A year later, even though Maren only heard from Colin once, via a postcard reminding her about his open invitation, and at the urging of her best friend, she decided to take Colin up on his offer. She had begun to think of him as her story’s hero, and was stuck in her next novel. She decided seeing Colin’s home and town might provide her with inspiration. She couldn’t reach him, so she decided to just show up. He had told her where to find the key if the family was away, and as she tried to retrieve it, who should arrive but – not Colin, but his brother, Drew, mystified as to why this woman was trying to break into his house.

After much explanation and the fortunate recognition of her by Drew’s niece, Winnie, who had read Maren’s first book, Drew invites her into the home he shares with his sister and niece. He had inherited the family farm and was trying to make a go of it as a haven for his siblings and himself, helping out with their problems the best way he knew how. He and Colin had argued over the inheritance, and Drew had not see his brother since. He begins to entertain the hope that this author might draw Colin back to the farm.

But as Drew shows Maren around town and as she unavoidably gets pulled into some of the family issues, they find they mesh well, her playfulness a complement to his seriousness. He may not want Colin to rediscover Maren after all.

My thoughts:

I had never read Melissa Tagg before, and romances aren’t my favorite genre, but this was a delight. I loved how Maren and Drew interacted, and a quirky narrator popped up occasionally to summarize, give background information, etc. Though the story has something of a romantic comedy feel, there’s drama as well from the family issues and misunderstandings. It’s a little light on the faith element, but otherwise it’s quite an enjoyable Christmas read.

(Sharing with Semicolon‘s Saturday Review of Books and Carole’s Books You Loved)

Book Review: Keeping Christmas

Keeping ChristmasIn Keeping Christmas by Dan Walsh, Stan and Judith Winters are empty nesters. Stan enjoys having a little more freedom of schedule and quietness, but Judith’s life has always been wrapped up in her children, and she misses them. She’s sad that they can’t come for Thanksgiving, but when she learns that none of them can come for Christmas, she falls into a deeper depression than Stan has ever seen. She doesn’t even have the heart to decorate the Christmas tree. That was something they had always done together, and most of their ornaments are what Stan calls “ugly ornaments,” ones Judith made with the kids.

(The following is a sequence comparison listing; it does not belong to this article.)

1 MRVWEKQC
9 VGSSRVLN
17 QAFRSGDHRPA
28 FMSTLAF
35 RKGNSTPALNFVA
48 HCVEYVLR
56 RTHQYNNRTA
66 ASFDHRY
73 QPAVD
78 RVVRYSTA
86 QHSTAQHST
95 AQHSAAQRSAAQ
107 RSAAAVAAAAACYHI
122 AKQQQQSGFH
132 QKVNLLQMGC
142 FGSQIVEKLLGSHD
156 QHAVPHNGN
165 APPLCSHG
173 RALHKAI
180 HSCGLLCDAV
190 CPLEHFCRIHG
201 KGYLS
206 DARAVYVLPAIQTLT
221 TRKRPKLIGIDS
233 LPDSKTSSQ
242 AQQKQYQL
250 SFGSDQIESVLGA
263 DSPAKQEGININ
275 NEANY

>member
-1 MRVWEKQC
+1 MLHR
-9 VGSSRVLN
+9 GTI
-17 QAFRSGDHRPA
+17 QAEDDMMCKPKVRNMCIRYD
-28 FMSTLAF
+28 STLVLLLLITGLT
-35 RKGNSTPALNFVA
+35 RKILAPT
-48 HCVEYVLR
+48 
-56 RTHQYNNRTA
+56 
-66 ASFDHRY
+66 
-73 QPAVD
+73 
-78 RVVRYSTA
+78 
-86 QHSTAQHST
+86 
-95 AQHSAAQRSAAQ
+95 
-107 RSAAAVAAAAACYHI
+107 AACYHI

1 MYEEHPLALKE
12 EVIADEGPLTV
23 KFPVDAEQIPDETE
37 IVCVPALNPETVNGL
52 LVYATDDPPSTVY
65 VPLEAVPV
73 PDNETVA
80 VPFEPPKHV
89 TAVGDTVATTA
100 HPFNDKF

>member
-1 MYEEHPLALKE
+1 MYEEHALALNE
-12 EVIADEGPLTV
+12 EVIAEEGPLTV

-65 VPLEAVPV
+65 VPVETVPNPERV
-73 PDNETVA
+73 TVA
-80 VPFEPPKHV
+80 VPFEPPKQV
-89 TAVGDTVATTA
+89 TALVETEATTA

Judith’s best friend does her best to distract her, with minimal success at first. Judith doesn’t think her friend understands, since all of her children and grandchildren live in town. But her friend conveys that just because they’re all there doesn’t mean everything is idyllic and shares some of the family conflicts and quandaries.

Judith and Stan had developed different and separate traditions for their after-Thanksgiving activities, and not only had they hardly talked over their meal, but Stan had even left the TV on. But as he tries to help lift Judith’s spirits, he becomes more attentive. Finally he has an idea, one involving the box of “ugly ornaments” and some sacrifice, but it’s his last option.

My thoughts:

Though predictable, this was a sweet story, not just about helping an empty nester mom’s depression, but about a husband and wife learning to reconnect after all their kids are gone. I’d be a little concerned that moms in the same situation reading this might be even more down since the Hallmark-type happy ending in the book is not likely to happen in real life. But perhaps there’s enough in everything else the characters go through and learn to be beneficial even without that ideal ending. Overall a nice, heartwarming Christmas novel.

(Sharing with Semicolon‘s Saturday Review of Books, Literary Musing Monday, and Carole’s Books You Loved)